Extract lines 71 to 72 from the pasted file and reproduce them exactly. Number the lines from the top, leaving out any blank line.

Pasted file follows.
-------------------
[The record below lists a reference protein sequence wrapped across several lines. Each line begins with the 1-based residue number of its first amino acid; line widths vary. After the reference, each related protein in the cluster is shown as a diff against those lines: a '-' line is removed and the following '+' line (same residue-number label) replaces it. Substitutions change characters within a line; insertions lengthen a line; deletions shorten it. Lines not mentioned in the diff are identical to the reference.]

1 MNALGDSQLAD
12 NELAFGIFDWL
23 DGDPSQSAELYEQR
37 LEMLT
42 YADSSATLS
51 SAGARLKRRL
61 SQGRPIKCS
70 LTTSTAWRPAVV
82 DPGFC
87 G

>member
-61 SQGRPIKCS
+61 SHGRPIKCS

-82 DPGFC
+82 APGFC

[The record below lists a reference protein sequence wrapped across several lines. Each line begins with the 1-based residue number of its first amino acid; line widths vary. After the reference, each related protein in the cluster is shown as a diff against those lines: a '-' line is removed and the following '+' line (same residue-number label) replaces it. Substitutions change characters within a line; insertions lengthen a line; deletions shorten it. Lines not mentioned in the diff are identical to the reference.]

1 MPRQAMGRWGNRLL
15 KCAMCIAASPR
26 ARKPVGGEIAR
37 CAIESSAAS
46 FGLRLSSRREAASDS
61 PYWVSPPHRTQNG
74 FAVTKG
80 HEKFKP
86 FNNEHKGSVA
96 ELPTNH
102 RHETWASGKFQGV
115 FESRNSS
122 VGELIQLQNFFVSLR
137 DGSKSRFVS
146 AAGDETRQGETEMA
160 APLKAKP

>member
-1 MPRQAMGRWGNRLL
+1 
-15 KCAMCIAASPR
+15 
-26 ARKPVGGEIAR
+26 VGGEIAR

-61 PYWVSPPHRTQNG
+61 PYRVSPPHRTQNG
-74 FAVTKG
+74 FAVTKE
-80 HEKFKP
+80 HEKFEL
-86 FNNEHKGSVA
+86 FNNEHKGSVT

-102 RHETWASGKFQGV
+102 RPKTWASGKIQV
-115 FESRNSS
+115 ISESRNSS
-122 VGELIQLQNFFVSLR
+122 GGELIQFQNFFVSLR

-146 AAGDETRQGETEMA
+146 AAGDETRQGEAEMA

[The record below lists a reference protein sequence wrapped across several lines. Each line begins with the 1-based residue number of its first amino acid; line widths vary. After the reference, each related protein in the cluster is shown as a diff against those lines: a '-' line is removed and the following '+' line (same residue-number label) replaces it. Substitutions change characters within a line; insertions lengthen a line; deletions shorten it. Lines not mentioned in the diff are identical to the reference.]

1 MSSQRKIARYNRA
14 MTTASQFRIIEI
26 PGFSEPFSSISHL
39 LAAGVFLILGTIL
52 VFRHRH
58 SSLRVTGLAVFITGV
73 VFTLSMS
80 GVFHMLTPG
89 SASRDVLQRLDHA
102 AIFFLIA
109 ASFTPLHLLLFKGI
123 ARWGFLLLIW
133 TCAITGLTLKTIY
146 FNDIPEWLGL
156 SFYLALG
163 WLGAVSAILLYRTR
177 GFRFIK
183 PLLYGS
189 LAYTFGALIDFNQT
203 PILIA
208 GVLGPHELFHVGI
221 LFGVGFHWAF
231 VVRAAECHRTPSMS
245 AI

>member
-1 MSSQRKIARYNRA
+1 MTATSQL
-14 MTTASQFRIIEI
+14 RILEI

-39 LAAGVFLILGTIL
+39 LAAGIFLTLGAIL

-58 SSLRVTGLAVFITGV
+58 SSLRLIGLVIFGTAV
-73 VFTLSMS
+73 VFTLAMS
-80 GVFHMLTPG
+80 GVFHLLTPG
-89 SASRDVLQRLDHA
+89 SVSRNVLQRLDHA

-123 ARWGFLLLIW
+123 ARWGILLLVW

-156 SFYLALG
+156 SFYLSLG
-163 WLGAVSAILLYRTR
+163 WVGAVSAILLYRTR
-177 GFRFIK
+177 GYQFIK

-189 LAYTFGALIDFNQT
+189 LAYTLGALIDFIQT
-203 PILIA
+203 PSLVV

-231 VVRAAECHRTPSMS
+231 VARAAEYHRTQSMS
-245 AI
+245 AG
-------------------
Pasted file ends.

146 FNDIPEWLGL
156 SFYLALG